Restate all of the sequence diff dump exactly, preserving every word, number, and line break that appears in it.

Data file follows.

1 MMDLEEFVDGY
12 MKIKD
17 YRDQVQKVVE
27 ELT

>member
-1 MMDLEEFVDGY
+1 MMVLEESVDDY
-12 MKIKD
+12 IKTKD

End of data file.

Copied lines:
1 MMDLEEFVDGY
12 MKIKD
17 YRDQVQKVVE
27 ELT

>member
-1 MMDLEEFVDGY
+1 MMVLEESVDDY
-12 MKIKD
+12 IKTKD